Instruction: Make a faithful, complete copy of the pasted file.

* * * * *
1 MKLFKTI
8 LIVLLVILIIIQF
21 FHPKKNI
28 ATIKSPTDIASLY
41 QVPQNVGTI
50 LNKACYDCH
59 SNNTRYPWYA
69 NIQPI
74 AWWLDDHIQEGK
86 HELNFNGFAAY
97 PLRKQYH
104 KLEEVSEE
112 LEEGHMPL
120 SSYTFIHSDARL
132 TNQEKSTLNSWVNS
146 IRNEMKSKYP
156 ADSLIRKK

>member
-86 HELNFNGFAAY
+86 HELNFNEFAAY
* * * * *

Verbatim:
1 MKLFKTI
8 LIVLLVILIIIQF
21 FHPKKNI
28 ATIKSPTDIASLY
41 QVPQNVGTI
50 LNKACYDCH
59 SNNTRYPWYA
69 NIQPI
74 AWWLDDHIQEGK
86 HELNFNGFAAY
97 PLRKQYH
104 KLEEVSEE
112 LEEGHMPL
120 SSYTFIHSDARL
132 TNQEKSTLNSWVNS
146 IRNEMKSKYP
156 ADSLIRKK

>member
-86 HELNFNGFAAY
+86 HELNFNEFAAY